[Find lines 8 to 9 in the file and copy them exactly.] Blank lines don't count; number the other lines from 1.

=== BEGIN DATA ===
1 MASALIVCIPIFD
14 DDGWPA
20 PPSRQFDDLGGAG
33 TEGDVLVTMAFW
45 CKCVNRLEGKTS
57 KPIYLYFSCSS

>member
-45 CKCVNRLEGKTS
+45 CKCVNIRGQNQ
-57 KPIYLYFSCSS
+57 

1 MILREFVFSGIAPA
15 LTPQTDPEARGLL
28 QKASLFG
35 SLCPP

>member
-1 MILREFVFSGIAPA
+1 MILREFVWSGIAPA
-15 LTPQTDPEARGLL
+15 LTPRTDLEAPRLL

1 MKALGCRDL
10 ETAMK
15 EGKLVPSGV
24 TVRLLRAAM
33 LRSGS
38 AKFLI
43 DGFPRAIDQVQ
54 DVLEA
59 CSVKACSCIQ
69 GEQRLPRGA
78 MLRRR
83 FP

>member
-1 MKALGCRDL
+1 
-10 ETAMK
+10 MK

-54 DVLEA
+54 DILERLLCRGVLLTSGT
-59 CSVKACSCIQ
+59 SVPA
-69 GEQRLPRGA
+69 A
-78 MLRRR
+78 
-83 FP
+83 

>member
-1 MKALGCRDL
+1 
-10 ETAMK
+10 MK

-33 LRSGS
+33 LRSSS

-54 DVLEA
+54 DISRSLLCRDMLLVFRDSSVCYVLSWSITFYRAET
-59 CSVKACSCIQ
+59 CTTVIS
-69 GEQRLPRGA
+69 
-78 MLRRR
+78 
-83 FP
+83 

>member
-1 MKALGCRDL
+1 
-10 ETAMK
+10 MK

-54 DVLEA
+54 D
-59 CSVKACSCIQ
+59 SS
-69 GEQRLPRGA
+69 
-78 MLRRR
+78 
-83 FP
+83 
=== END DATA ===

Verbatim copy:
-45 CKCVNRLEGKTS
+45 CKCVNIRGQNQ